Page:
Growing up in the church, I heard numerous sermons by well-meaning pastors that admonished how we should be “in the world, but not of it.” It felt like a backhanded slap to all the good things I loved that didn’t fit into my church world: my non-Christian friends, my schoolwork, my voracious appetite for YA romance books, to name a few. I was allowed to tolerate them, but not let them influence me in any way.
Thankfully, as I grew older, experienced other viewpoints, and matured in my faith, I came to see there was a wider breadth of things within the circle of what God would call “good.” I also came to understand the giftings that God had given me, which included growing in a career that I felt called to and satisfied by. But there was still that pesky secular world. Could I, as a Christian, truly succeed in secular pursuits without losing my faith?
That’s why I find DeVon Franklin and his new book The Hollywood Commandments to be a breath of fresh air. Franklin is the CEO of Franklin Entertainment, a production company part of 20th Century Fox, and a New York Times bestselling author. He knows secular success, but he’s also a person of strong faith. When he left home to pursue a career in Hollywood twenty years ago, his well-meaning Christian friends and family warned him that Hollywood was the Devil’s playground, and that he’d certainly lose his faith. Instead, he says Hollywood taught him more about what it means to follow Christ with every part of his life than the church ever taught him.
Insert raised eyebrows here, which is the response Franklin usually gets when he shares this message in bookstores, conferences, and yes, on church stages. But it raises a question that I believe the church needs to think more about. The church at its best is a place where we go to encounter the sacred, to worship, to share life with other believers, to serve and be served. It’s also a place where we are equipped to live into the life that God has called us to—spiritually, of course, but also in every aspect of our lives. God has called us to live a life of abundance, but if that abundance stops where the church door meets the city sidewalk, our abundance is lacking.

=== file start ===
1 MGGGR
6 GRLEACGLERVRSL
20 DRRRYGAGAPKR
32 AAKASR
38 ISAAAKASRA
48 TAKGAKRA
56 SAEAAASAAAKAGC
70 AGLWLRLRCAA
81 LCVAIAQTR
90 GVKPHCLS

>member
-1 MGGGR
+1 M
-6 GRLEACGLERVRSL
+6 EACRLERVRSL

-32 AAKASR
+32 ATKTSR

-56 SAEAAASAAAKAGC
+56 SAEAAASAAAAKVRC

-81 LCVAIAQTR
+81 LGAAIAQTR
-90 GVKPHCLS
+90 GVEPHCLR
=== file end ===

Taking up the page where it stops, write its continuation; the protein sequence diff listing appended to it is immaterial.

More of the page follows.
“How can we, as the church, be better at equipping our members to take the teaching they learn on a Sunday and apply it to their secular pursuits?” Franklin says, and I agree, that it starts with giving people permission that it’s okay to pursue excellence and success in their lives. God has uniquely called and gifted us in numerous ways, and we honor him when we find excellence with those giftings. Then, we can give people the tools to succeed in their pursuits, practical advice and information that leads them out into the world, confident that after they’ve prayed about what to do, they can now take action to make it happen.
Last week, I got to hear Franklin bring church to a crowd gathered in an independent bookstore in Oakland, California. There, he mentioned that phrase that I’m all too familiar with—how we should be in the world, but not of it. But then he paused, and said something that has stuck with me. For too long, he said, we have been skipping over the first part, how we are to be “in the world,” in order to get to the second part, “but not of it.” We emphasize the latter, the “but,” basically ignoring the former. This misses the point. It is important that we Christians are in the world, bringing salt and light to address and heal the pain, suffering, and darkness that surrounds us. And our success, our influence, doesn’t mean that we lose faith, but that we are able to use that faith to influence the world around us in a big way.
Katy Hamilton is an editor who, over her eight years at HarperOne, has worked closely with the imprint’s bestselling religion/spirituality and self-help authors.